‘Wild: A Musical Becoming’ captures a moment with characters and conflict over climate change
Admittedly, I was not 100 percent enthused about seeing a musical theater piece about climate change that was billed as a script-in-hand, concert production, but being a huge Idina Menzel fan as well as concerned about climate, I decided it might be worth it. Having seen it, I can say with conviction that even if you are not an Idina Menzel fan and are oblivious to the climate crisis, run, don’t walk, to your keyboard and order tickets to this musical happening. This is by far one of the most electrifying and energizing shows I have seen all year, delivering its urgent message with heart and hope. From the exuberant, toe-tapping opening number by the entire cast of “Mouths to Feed,” the audience knew we were in for something special.
Billed as a fable, “Wild” centers around a single mother, Bea (Menzel) and her teenage daughter, Sophia (YDE). They live in a farming community that has been hit hard by climate change, rendering them financially insolvent. The adults in the community are eager to lease their land to a group offering a much-needed $100,000 each; the children suspect the group of nefarious intent and implore their parents not to. When their parents ignore them, the teenagers resort to drastic means to get their attention.
The characters and conflicts are current. There is the single father who is having trouble understanding his nonbinary child, the couple wondering why their formerly compliant daughter has turned into an activist, the Trumper dad whose, son, Bicker, parrots his father’s beliefs only because he’s afraid of getting hit. Then there is the conflict between the pragmatic Bea, who desperately needs money, and the dreamer Sophia, who insists there’s a better way. The songs carry the show, whose book, while entertaining, does leave some troubling gaps – but it’s a fable, after all.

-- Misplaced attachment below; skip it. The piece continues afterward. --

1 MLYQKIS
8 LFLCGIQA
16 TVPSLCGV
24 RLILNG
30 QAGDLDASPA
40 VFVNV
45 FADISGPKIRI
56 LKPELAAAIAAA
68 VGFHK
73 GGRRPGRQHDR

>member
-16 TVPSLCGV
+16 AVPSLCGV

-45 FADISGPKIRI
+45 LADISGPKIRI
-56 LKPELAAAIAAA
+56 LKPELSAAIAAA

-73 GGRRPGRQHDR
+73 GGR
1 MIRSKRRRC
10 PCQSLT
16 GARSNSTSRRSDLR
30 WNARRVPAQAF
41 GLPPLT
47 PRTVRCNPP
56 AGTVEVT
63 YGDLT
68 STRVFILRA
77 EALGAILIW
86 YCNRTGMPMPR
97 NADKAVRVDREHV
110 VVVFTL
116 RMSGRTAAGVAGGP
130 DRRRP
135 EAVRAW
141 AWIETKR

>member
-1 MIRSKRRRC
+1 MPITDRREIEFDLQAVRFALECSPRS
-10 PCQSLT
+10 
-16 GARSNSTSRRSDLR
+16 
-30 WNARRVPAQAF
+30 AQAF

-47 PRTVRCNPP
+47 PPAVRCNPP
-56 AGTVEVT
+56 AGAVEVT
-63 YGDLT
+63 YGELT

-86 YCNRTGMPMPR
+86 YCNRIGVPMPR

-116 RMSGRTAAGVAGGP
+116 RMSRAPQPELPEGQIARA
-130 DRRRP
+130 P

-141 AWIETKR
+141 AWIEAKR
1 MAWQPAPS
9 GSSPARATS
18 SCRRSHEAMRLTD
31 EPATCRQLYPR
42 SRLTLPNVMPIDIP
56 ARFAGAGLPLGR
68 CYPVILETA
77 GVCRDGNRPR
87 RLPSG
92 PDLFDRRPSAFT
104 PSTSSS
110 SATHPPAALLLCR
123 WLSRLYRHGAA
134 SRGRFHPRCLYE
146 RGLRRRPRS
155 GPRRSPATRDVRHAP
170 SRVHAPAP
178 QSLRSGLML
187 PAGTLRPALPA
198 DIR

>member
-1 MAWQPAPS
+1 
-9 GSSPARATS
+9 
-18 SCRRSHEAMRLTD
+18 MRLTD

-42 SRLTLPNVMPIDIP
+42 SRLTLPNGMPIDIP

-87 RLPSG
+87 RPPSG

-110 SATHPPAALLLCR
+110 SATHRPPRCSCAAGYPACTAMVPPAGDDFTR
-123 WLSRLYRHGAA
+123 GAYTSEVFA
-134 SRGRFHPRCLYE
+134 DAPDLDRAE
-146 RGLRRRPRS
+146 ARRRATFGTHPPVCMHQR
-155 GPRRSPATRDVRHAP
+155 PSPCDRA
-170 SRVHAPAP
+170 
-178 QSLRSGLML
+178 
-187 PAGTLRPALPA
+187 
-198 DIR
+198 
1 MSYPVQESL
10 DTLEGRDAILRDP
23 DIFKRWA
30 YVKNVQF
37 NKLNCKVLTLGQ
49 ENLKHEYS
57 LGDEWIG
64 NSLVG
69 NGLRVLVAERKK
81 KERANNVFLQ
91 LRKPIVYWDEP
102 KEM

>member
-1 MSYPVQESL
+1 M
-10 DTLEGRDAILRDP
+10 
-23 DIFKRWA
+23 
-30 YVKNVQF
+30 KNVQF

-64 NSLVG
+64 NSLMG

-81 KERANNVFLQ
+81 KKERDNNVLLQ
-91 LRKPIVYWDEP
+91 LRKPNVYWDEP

Menzel is glorious as Bea, the heartbeat of the show – she infuses the role with relish, pathos and humor. This is not a solo star turn, as the talented cast also manages to dazzle. Keep your eye on YDE, whose amazing vocal chops, particularly on the moving “Dear Everything,” caused ripples and murmurs in the audience (“She’s really good” was a phrase I heard a lot). Their connection as mother and daughter was poignant and believable. Paravi Das, as Forte, Sophia’s friend, had a stunning lower register, and Kingsley Leggs, playing her father, Mayor Maybe, had a melodious bass. And the emotional reckoning between Mr. Rail (skillfully played, along with other characters, by John Lamon) and Bicker (stirringly portrayed by Michael Williams) was heartrending. The added presence of the Boston Children’s Chorus drives the show’s message home further; if not for our children, then for who? It is their future at stake.
The show reads like a fully realized production, thanks to the adept touch of director Diane Paulus, and its recycling motif goes meta: Dan Soule’s set for “MacBeth in Stride” is the backdrop, and costume designers SiiGii, Roy Caires and Tommy Cole created costumes using repurposed, secondhand materials. “Wild” will give you faith in the transformative power of art, and the belief that if we stand together, we can change the world.